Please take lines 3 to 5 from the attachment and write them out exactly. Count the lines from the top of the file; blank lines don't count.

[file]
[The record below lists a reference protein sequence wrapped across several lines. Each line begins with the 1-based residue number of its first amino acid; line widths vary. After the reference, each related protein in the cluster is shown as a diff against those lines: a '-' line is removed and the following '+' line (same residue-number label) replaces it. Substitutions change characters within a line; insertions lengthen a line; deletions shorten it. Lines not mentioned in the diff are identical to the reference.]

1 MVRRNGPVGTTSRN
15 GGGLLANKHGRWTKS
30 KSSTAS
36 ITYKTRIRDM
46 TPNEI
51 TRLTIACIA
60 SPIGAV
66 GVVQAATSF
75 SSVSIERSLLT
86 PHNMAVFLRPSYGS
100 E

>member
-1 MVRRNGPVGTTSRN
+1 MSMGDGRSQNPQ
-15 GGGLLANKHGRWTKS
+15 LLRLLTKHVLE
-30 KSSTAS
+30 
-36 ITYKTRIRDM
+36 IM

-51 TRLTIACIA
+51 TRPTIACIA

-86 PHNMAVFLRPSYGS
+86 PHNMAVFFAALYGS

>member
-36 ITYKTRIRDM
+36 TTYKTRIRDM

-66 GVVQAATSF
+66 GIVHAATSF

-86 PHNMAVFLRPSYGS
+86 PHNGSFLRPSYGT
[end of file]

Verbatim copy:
15 GGGLLANKHGRWTKS
30 KSSTAS
36 ITYKTRIRDM